Schnitzler syndrome is a very rare immunological disease. Presenting signs and symptoms are an urticarial rash, intermittent fevers, myalgia, arthralgia, bone pain, lymphadenopathy, and peripheral neuropathy. Monoclonal IgM gammopathy is the main pathological feature that leads to symptoms while a chronic relapsing course is usually observed. The diagnosis rests on clinical criteria, a thorough laboratory assessment (frequently showing anemia and neutrophilia, along with abundant IgM levels), and a biopsy of the skin that confirms the presence of a neutrophilic infiltrate.
Schnitzler syndrome is a very rare autoinflammatory disease that seems to arise from an IgM monoclonal gammopathy    . The pathogenesis still remains incompletely understood, but the clinical presentation has been well-documented in the literature. The cardinal feature of patients suffering from Schnitzler syndrome is a chronic urticarial rash   . Urticaria is the presenting manifestation in many individuals and appears years before other notable symptoms and signs of Schnitzler syndrome    :
Lymphadenopathy is also an important sign, being present in more than 40% of cases . The clinical course of Schnitzler syndrome is often described as several-years long before the diagnosis is made  . It is important to mention that similarly to other monoclonal gammopathies, a significant risk exists toward the development of a lymphoproliferative disorder, such as IgM myeloma or marginal B-cell lymphoma  .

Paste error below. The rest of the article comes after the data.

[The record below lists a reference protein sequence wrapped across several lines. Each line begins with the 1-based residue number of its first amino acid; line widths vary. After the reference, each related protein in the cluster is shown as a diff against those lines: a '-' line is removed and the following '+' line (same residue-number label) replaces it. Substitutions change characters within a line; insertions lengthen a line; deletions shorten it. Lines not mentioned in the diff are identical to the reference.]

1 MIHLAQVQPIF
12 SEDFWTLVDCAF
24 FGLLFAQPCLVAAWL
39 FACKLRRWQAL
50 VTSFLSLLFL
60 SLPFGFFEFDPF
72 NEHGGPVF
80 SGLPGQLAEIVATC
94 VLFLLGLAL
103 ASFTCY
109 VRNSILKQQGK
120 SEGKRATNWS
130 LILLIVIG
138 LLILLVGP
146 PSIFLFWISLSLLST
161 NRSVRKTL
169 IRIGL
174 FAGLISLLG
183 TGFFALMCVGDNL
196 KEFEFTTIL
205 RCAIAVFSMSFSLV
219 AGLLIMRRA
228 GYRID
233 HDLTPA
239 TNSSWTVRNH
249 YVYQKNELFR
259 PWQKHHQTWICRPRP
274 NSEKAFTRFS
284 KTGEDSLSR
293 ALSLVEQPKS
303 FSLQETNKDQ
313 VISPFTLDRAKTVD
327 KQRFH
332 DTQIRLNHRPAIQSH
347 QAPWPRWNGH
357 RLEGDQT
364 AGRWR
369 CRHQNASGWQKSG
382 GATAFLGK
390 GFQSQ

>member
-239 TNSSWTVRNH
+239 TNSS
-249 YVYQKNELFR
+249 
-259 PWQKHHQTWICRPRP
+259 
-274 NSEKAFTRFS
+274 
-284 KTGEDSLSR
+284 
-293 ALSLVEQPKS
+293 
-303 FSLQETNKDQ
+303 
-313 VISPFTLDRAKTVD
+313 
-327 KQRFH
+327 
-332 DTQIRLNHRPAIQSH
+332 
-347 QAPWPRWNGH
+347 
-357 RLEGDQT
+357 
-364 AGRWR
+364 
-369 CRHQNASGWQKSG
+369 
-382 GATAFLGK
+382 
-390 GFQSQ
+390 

A high index of suspicion is necessary in order to make the diagnosis of Schnitzler syndrome . A thorough history should be obtained first, during which the onset of symptoms (particularly the rash and relapses of fever), their progression, as well as severity must be covered. The physical examination can only confirm the nonspecific findings, which is why laboratory studies are the crucial step in the workup. A complete blood count (CBC) will show anemia and leukocytosis with neutrophilia in a significant number of patients, whereas basic inflammatory parameters will reveal elevated erythrocyte sedimentation rate (ESR) and C-reactive protein (CRP)  . The detection of an IgM kappa chain raises solid evidence toward Schnitzler syndrome (the presence of IgG is also reported but in very few patients), although their levels may be paradoxically low at the time of diagnosis    . Skin biopsy and subsequent histopathological examination is an equally important diagnostic tool, showing a neutrophilic infiltrate in a significant portion of tested patients . Bone marrow biopsy could be recommended in some cases.